TIME tennis

Novak Djokovic Denies Roger Federer a (Final?) Wimbledon

Novak Djokovic kisses the trophy after defeating Roger Federer in the men's singles final at the All England Lawn Tennis Championships in Wimbledon, London, on July 6, 2014
Novak Djokovic kisses the trophy after defeating Roger Federer in the men's singles final at the All England Lawn Tennis Championships in Wimbledon, London, on July 6, 2014 Ben Curtis—AP

The Serbian star played just enough defense to win his second Wimbledon title and regain the world's top ranking

Roger Federer had one of the best service sets of his beautiful career during Sunday’s Wimbledon final. He was tied a set a piece with Novak Djokovic, the top seed of this year’s tournament. On serve, Federer treated Djokovic like a junior: he aced him again and again, 13 in all, to Djokovic’s one. Some games were barely competitive.

Federer still lost that set. And eventually, the match.

A locked-in Djokovic held his own serves in that crucial third set, and took the tiebreaker that put him a set up. Federer, who was seeking a record eighth Wimbledon title, wouldn’t go quietly; he staved off a 5-2 Djokovic lead and a championship point, in a dizzying fourth set to force a fifth. It was the first Wimbledon final to go the distance since Federer won his 2009 classic over Andy Roddick (final score of that fifth set — 16-14).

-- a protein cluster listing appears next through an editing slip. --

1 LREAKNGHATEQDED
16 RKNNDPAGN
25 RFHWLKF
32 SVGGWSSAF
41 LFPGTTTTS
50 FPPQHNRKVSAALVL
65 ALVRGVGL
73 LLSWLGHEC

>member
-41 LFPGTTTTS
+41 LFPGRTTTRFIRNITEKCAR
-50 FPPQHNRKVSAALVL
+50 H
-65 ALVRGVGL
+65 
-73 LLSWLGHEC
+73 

Djokovic, circa 2008, likely would have wilted after blowing such a golden opportunity. And Federer, as we once knew him, would have finished Djokovic off. But this is a new era: Djokovic reclaimed the world’s top ranking with his close-to-classic 6-7 (7-9), 6-4, 7-6 (7-4), 5-7, 6-4 victory over Federer.

The match won’t be remembered like Rafael Nadal’s marathon win over Federer in the 2008 final. Still, it was a gripping match, one of the best finals in recent Grand Slam history. Early on, Federer wasn’t showing his age. He was moving with authority and confusing Djokovic with his tactical approach, sometimes playing a serve-and-volley game, sometimes staying home on the baseline, where his racket was a magic wand putting the ball in at seemingly impossible angles. We’ve seen that Federer at Wimbledon so many times before.

Not that Djokovic didn’t make Federer pay when he approached the net: he hit 14 passing shots for winners, to Federer’s two. Federer served big throughout the match: he had 29 aces, to Djokovic’s 13. But when the ball was in play, Djokovic’s reach and quickness — he hustled so hard, he fell a few times on Wimbledon’s worn grass — enabled him to play just enough defense to wear down Federer, who smacked championship point into the net.